After 8 years of production under 36 project Dennis wanted to create something based on real slow sound-enriched loops as another definition of his ambient. There are no pre-defined rules in his projects, and he constantly shows it do it a meaningful music. Song after song, Black Soma gives a sense of peace, leading into a deep space meditation into slow opening dark note and echoing melody. Melancholic, but at the same time full of hope.

Personally I consider music as a vehicle of messages and perception. Music creates feelings, and when it does not, is just a good hands-on exercise. In this case, 36 shows that melody can create different perceptions in your mind, not even following the standard structure of a song but just composing by following its creativity.


In the common sense noise is correlated negatively with the word music. If this one is considered an organization of particular sound (with a certain timber, frequency, or highness), the noise is difficult to catalogue, and almost all the time is generated casually, by error. That’s why the new artists that manipulate it are quite pioneers in what they do: as humans we always try to dominate the elements and put them under our control, but what about if, for once, we are just viewers of what is simply happening?

Here is a selection of artists that play with distortion.


We are always curious about how the artists realize their music, what they think about it or – more in general – how they see the world around us, and why they decide to express it. The point is, they are not the only that do this job. We always forget about the  people that, with their passion, search the best music projects around, they support them and they share it in the best way they can, often without receive anything back. These people work as booking agents but also as owner of distribution channels or labels.

Let’s start then with a series of interviews of some of these people, to see which is their point of view and why they put efforts and space on their channel for music they believe should be share with the rest of the world. First one on the list is Cryo Chamber, a label found by Simon Heath, mind of the dark ambient project Atrium Carceri.


Let’s start from the beginning. It was 2011 and the label of your solo project, Atrium Carceri, was not able to support you anymore and you had the idea of Cryo Chamber. Creating something like this requires some efforts, so I would like to ask if you searched an alternative label before, or did you just feel the urgency to have a label that reflected exactly the purpose of your music?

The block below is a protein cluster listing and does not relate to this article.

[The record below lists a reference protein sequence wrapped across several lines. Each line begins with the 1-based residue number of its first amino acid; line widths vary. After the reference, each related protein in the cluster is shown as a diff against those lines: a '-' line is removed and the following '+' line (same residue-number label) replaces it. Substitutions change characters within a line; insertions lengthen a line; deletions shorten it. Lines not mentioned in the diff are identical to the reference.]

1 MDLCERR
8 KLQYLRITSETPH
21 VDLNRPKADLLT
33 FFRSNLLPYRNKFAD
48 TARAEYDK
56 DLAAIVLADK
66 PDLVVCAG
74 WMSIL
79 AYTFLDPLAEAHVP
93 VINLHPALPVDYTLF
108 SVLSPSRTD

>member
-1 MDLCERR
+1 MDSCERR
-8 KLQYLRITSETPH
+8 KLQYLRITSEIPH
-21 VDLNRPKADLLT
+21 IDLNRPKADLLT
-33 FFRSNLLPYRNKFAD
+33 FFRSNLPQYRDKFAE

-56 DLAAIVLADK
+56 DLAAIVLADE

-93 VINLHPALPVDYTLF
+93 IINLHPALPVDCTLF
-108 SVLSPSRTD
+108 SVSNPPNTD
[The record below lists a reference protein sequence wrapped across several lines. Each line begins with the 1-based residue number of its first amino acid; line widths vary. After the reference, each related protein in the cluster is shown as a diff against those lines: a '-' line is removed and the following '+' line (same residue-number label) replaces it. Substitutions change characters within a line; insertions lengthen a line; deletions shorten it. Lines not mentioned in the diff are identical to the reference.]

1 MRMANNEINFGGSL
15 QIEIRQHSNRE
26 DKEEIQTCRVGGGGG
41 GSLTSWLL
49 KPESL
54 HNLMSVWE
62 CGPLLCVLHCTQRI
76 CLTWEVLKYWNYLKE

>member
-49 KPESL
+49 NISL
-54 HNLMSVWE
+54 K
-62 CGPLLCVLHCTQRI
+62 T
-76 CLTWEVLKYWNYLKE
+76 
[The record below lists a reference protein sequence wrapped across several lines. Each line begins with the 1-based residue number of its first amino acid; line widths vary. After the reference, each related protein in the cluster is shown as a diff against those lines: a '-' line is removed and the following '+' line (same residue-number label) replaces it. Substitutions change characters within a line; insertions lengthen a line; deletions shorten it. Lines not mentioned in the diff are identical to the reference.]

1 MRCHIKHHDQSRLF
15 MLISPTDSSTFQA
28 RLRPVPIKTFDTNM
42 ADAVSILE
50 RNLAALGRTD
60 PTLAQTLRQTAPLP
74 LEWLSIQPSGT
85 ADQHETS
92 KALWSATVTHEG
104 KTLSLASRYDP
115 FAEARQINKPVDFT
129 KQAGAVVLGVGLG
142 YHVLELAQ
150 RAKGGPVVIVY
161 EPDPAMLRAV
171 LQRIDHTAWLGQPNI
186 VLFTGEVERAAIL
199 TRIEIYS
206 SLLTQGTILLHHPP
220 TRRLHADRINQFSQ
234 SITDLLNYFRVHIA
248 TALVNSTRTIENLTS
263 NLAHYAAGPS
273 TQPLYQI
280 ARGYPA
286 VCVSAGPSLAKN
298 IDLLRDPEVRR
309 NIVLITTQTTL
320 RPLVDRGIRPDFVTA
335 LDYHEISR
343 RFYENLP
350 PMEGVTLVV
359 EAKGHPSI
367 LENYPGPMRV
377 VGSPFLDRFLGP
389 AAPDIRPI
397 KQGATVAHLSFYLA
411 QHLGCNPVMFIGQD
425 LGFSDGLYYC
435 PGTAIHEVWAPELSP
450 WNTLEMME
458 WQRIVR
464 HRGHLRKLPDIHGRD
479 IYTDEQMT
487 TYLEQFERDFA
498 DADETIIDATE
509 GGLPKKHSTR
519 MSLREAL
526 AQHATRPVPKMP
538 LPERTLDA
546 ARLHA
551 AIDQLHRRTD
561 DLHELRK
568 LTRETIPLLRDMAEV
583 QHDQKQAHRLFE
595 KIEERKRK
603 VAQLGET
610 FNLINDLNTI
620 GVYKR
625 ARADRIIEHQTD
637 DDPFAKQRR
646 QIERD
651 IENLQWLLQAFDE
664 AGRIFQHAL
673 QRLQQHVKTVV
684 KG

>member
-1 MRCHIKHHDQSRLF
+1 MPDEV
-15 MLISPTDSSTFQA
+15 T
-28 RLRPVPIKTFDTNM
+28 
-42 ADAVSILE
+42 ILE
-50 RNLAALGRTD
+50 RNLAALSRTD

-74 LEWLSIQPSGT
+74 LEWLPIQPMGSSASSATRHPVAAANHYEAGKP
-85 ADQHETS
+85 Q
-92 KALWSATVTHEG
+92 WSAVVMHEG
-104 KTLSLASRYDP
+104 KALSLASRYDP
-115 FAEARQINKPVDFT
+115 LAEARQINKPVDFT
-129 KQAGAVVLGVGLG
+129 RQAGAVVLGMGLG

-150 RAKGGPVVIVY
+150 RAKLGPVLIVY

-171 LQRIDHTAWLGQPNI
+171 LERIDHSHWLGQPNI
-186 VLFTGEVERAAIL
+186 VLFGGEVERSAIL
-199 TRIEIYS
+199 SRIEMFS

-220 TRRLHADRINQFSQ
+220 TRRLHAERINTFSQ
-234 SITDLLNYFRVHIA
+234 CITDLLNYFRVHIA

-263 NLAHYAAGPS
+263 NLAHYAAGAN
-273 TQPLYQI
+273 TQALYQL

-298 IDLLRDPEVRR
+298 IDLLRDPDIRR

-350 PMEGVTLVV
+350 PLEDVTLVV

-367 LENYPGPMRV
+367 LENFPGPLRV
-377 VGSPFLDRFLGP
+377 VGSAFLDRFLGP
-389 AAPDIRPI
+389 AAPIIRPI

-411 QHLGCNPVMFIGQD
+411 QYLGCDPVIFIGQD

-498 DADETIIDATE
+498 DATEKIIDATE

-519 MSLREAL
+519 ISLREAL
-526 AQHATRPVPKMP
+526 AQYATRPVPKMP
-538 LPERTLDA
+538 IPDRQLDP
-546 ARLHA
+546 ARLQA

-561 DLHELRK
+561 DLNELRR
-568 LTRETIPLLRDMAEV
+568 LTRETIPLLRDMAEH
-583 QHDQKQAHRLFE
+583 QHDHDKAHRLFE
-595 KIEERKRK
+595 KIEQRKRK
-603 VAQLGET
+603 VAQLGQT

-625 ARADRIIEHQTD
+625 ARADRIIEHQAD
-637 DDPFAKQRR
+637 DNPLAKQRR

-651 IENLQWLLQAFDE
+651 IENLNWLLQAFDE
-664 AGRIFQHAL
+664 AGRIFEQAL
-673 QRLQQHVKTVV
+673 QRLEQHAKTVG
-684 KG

I was a bit tired of the shock value focus that was so common in my scene, so I searched for a creative space with like minded artists where we could focus on the atmospheric instead. The answer was to start it myself, a label where artists could work together by helping each other with creative and technological hurdles and to interweave parts of our mythoses between projects.

You describe your label as Cinematic Dark Ambient. Can you explain what means to you this definition, and which role you believe has this type of music in the industry? Which meaning, or message, has for its public?

It’s based on an idea of soundtracks to unwritten movies. The concept and narrative has center stage in this music, unlike other genres we aren’t expressing ourselves so much as creating soundscapes that are meant to move the listeners by it’s immersive quality and atmospheric focus alone. We plan in advance a lot on how to structure scenes and write the narrative for the scenes within the music so we end up more as directors than actors, or composers more than instrumentalists. Questions that arise in the studio makes this separation obvious. What do the sounds represent in the sonic space? What is a passage telling us about the environment? What is the narrative within a scene?

“We believe it to be the future of not only our scene, but the music industry as a Whole”. In particular, which kind of dynamics do you see in the music industry for the future, especially for the underground one?

I think that depends a lot on how the economy of the internet moves forward and if we lose net neutrality. Big media networks will always strive for a monopoly, the music industry is no different.

We are in the digitization Era and Internet heavily modified our music fruition. Does it make any sense to put energy in an old-fashioned institution as a label, especially when profit are limited?

For most creative work profits as a bonus instead of as a primary goal tends to work out better in the long run.

The music of your label is quite epic and ritualistic, and influences from soundtracks are easily found. What do you really like about this sound?  Do you think that in the future can be abandoned by your label in favor of other proposals/genres , or it will be simple integrated in a bigger picture?

Most of us artists on the label are huge movie buffs and avid OST collectors and listeners, so influences from soundtracks are definitely big. Personally I like the idea of building other worlds brick by brick, I’ve been doing it all my life. Scribbling in notebooks, building mythoses, writing down lucid dreams or psychedelic trip reports. The label sound has kept growing towards the fringes for awhile so stay tuned to see what’s around the next corner.